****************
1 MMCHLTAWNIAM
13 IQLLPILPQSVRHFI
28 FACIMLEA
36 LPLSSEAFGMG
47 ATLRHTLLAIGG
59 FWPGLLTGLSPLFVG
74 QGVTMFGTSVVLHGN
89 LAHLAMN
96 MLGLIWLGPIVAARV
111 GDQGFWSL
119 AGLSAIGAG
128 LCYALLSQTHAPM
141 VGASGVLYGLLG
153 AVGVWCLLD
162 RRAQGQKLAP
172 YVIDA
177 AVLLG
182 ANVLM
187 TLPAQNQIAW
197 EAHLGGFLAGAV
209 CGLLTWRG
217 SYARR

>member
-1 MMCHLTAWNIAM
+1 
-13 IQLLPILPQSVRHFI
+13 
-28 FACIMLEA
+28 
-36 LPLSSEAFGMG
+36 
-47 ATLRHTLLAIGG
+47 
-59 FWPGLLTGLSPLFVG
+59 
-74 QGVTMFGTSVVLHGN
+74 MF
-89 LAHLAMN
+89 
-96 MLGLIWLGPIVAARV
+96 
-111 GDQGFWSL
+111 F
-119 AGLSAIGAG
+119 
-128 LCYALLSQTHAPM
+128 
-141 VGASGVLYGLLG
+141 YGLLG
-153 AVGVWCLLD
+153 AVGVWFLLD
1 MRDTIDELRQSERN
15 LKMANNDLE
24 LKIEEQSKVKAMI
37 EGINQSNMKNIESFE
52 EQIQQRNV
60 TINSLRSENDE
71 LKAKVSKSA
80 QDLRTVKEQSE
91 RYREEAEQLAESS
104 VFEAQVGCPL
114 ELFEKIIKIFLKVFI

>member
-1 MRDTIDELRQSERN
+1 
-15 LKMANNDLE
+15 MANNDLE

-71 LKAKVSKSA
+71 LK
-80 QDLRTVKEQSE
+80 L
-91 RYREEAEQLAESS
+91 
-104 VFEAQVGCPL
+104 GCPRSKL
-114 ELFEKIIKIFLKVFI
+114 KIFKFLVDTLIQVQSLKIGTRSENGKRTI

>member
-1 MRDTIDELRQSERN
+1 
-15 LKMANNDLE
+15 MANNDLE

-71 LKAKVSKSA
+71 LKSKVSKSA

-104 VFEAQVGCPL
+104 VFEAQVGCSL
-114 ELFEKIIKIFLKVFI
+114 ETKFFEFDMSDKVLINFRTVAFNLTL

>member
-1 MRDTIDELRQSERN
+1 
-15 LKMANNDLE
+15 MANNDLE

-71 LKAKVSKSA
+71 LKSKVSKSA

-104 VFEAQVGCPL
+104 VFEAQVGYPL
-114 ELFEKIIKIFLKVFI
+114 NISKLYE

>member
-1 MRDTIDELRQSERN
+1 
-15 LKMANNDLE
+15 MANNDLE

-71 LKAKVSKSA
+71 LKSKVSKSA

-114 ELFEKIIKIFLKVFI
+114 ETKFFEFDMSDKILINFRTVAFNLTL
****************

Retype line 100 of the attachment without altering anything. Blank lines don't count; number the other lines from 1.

>member